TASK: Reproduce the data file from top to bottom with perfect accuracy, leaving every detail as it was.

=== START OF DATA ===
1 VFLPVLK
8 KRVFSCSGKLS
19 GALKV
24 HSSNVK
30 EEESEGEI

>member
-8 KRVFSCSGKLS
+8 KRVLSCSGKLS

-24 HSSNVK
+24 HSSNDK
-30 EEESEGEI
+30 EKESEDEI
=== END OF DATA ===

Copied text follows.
1 VFLPVLK
8 KRVFSCSGKLS
19 GALKV
24 HSSNVK
30 EEESEGEI

>member
-8 KRVFSCSGKLS
+8 KRVLSCSGKLS

-24 HSSNVK
+24 HSSNDK
-30 EEESEGEI
+30 EKESEDEI